THE federal government introduced its long-awaited Religious Discrimination Bill in parliament last Thursday. Will it be “good for the Jews”? To answer that question, we need to address other important questions.
Why do we need this Bill?
Refusing to serve someone in a shop or admit them to a bar or restaurant simply because of their religion is repugnant to contemporary Australian values. Yet at present there is little if any legislative protection at the federal level against discrimination directed at a person based on their religious identity and belief, and there are inconsistencies in the manner in which state and territory laws have addressed the issue, if at all.
This is in contrast to the existence of federal legislation which protects all Australians against discrimination based on certain other attributes, namely race, sex, age and disability. As concluded by the Ruddock religious freedom review in 2018, protections against religious discrimination at a federal level are long overdue.
Will religious bodies continue to be free to give preference to people of their own faith?
Generally, yes. It will not be discrimination for a religious body, including a school or charity, to operate in accordance with its religious ethos. This may include giving preference in employment, service delivery and conferral of charitable benefits to people who share that religion.
For example, a religious school or pre-school may require all of its staff or students to practise that religion, if the religion or the religious susceptibilities of its adherents make this necessary. However, a religious hospital, aged care facility, accommodation provider or disability service provider will only be free to give preference in employment, but not in service delivery, to people who share the institution’s religion.
Any preferencing in employment by a religious body will have to be disclosed upfront in a publicly available policy document.
Will there be any additional protection for the religious bodies of minority faith communities?
Yes. It will not be discrimination for a religious body, including a religious hospital, aged care facility, accommodation provider or disability service provider, to provide services or facilities specially tailored to meet the needs of a particular faith community. For example, a Jewish residential aged care facility or hospital will not discriminate simply because it provides services to meet the specific dietary, cultural and religious needs of members of the Jewish community, including the supply of kosher food, participation in Jewish community events and observance of Jewish festivals.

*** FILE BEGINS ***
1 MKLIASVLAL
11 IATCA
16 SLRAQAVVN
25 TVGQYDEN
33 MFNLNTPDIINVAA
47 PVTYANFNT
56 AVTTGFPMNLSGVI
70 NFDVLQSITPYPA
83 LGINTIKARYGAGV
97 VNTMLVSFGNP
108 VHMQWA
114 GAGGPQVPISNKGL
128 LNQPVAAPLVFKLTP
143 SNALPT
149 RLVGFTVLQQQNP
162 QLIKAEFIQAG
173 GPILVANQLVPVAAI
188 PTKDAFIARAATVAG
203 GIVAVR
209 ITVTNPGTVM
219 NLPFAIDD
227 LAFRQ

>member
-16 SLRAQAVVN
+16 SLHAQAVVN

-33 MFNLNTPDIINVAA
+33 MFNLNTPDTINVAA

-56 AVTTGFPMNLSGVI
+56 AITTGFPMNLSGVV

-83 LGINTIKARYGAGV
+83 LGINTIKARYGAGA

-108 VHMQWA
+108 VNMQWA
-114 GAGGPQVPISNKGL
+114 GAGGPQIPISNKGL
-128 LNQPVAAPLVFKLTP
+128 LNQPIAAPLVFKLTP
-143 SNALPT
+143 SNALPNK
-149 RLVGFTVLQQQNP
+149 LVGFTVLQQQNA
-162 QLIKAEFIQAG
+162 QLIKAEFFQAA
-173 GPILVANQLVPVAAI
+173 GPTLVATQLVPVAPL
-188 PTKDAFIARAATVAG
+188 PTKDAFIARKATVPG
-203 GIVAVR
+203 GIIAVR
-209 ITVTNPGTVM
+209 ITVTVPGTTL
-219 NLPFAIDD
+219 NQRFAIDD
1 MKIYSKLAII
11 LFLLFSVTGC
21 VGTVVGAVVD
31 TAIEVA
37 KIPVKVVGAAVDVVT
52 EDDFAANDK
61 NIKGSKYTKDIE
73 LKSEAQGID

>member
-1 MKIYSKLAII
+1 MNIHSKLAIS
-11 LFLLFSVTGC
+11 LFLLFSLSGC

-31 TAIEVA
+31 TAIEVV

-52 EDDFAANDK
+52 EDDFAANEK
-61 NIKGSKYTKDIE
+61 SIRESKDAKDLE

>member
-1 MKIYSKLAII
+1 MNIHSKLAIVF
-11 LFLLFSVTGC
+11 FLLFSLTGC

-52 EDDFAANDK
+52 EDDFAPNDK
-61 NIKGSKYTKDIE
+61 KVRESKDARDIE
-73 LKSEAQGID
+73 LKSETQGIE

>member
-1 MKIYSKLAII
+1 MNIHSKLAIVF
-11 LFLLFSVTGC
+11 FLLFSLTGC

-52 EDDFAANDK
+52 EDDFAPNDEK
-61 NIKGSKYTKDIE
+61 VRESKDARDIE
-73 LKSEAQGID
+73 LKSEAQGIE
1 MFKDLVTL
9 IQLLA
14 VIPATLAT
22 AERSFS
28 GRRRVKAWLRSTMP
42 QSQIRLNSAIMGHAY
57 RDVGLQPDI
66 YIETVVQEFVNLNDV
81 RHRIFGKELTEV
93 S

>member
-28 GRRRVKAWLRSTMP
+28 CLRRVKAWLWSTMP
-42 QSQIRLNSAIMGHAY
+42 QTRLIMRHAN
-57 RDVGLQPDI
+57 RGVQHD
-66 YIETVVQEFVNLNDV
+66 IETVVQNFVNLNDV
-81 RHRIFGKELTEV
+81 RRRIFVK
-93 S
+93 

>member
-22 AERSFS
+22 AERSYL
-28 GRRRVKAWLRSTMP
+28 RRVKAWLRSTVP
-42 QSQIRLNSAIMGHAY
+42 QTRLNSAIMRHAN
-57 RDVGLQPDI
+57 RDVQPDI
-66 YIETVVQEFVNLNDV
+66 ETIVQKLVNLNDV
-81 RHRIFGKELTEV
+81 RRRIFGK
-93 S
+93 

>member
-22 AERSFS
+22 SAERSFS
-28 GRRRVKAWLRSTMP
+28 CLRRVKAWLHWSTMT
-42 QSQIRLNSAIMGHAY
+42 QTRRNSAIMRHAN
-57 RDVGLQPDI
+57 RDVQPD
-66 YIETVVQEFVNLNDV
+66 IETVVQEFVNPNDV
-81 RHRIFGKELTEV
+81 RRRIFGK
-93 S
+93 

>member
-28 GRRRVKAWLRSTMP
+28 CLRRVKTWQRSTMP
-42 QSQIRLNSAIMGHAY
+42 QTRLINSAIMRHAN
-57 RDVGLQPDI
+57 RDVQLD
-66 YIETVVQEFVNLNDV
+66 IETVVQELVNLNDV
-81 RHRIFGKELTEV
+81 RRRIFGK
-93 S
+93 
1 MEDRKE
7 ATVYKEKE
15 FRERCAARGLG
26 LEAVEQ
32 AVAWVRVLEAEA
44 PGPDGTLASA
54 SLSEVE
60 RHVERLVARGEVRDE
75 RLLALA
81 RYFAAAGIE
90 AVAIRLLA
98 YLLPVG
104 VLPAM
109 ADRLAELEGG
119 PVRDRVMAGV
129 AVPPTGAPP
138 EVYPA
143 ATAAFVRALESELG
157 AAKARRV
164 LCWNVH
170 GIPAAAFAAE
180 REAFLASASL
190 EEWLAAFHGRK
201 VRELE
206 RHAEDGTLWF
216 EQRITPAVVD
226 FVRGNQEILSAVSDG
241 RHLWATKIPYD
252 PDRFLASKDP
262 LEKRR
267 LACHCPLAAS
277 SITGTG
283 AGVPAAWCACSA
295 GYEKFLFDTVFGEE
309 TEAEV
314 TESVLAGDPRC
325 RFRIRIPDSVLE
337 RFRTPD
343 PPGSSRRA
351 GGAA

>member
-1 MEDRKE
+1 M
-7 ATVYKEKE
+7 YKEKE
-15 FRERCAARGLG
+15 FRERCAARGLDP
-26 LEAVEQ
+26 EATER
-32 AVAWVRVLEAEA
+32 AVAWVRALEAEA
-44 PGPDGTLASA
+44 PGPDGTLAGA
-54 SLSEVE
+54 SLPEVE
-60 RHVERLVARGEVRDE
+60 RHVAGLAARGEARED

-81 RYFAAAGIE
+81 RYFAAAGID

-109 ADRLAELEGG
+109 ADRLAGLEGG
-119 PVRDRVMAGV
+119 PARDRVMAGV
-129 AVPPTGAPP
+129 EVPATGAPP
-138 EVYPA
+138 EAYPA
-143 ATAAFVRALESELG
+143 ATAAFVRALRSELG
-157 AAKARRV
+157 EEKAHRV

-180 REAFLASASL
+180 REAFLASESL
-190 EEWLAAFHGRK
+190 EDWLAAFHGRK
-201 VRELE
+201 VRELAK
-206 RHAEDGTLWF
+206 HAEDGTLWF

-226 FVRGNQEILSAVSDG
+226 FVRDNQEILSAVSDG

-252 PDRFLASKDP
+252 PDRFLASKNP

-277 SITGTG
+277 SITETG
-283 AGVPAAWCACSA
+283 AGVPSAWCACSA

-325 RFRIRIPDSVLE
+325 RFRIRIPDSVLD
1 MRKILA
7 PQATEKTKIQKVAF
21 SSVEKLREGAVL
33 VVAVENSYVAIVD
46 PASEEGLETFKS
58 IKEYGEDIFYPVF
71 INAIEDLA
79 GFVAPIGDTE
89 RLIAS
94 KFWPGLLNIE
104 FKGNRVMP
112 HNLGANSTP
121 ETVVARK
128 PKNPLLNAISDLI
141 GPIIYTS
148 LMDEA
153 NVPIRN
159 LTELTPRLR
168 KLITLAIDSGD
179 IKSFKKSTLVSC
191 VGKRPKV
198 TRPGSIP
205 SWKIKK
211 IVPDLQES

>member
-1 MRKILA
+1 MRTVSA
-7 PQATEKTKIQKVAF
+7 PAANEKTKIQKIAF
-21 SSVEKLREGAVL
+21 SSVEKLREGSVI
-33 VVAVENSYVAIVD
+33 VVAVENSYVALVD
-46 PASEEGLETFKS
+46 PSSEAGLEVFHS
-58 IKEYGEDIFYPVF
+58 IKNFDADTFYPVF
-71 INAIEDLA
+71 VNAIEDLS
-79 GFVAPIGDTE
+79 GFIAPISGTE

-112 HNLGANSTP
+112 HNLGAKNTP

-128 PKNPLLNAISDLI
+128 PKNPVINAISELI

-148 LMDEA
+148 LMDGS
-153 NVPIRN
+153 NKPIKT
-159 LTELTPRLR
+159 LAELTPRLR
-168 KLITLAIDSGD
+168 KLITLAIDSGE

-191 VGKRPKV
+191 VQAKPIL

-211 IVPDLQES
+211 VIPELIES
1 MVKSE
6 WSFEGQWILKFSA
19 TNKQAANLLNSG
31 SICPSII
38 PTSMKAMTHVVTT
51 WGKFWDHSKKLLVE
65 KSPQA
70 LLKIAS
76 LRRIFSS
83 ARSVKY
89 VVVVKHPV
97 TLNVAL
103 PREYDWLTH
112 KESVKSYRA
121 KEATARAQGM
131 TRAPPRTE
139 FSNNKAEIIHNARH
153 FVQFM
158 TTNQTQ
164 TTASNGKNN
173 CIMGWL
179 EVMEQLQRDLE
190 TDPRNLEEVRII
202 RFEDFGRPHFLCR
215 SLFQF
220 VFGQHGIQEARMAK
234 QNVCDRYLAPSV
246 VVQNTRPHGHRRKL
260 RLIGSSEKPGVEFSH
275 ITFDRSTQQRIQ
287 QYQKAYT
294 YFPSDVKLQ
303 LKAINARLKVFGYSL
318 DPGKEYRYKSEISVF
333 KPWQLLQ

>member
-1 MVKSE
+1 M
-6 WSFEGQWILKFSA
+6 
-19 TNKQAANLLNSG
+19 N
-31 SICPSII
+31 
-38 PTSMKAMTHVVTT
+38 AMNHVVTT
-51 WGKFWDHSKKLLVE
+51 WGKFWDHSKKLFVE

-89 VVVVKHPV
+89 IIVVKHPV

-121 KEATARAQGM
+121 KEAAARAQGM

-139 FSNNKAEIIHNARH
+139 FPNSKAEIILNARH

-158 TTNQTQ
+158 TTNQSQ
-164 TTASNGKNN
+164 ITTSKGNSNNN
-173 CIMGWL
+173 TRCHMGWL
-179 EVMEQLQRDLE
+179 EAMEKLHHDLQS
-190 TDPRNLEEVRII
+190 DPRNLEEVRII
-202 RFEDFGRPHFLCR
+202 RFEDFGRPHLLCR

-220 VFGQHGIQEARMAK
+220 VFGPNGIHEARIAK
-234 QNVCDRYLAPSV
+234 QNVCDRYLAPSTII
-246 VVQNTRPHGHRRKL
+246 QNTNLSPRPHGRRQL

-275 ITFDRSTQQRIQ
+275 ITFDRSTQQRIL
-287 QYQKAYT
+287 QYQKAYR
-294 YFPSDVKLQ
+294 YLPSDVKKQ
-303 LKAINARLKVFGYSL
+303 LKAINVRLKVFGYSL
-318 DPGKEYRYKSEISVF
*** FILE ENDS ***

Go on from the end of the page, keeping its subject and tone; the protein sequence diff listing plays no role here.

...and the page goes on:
Will the concept of religion allow for different denominations or streams of a religion?
Yes. This is acknowledged in the Explanatory Memorandum accompanying the Bill.
Will clubs and voluntary bodies be free to restrict their membership to people who hold or engage in a particular religious belief or activity?
Yes. However, it is not clear whether a club whose membership is open to everybody may nevertheless restrict membership of its governing board to people who hold or engage in a particular religious belief or activity.
Will this Bill permit religious schools to exclude or expel students because they are LGBTQI?
No. But this is already permitted under section 38 of the Sex Discrimination Act which has been in force since 1984. That section, and a related section (which permits religious schools not to hire teachers who are LGBTQI) are due to be reviewed by the Australian Law Reform Commission.
Will this Bill permit public expressions of religious bigotry which are currently unlawful?
The sorts of religious statements that are likely to be protected by the Bill fall within a much narrower band than some commentators have suggested.
Section 12(1)(a) provides that statements of religious belief will not be “discrimination” under Australia’s current anti-discrimination laws. But if a statement of religious belief would constitute “vilification” under those laws, or involve malice, threats, intimidation or harassment, then that statement will not be protected under this Bill. Such a statement will continue to be just as unlawful as it is currently.
Can a mere statement constitute discrimination, as distinct from vilification? Courts in Australia have recognised that mere words can amount to discrimination in some cases, but none of those cases have involved statements of religious belief.
In order to be protected under this section, a statement of religious belief would have to be egregious enough to rise to the level of discrimination, but not serious enough to involve malice, threats, intimidation or harassment. That would be a very narrow range of statements.
There is also an over-ride of section 17 of the Tasmanian Anti-Discrimination Act, which prohibits certain kinds of offensive and insulting statements. Section 17 applies only in Tasmania, and is very much an outlier provision compared to other State and Territory laws.
Peter Wertheim is co-CEO of the Executive Council of Australian Jewry and has represented the Australian Jewish community in consultations with the Federal government in the drafting of the Bill.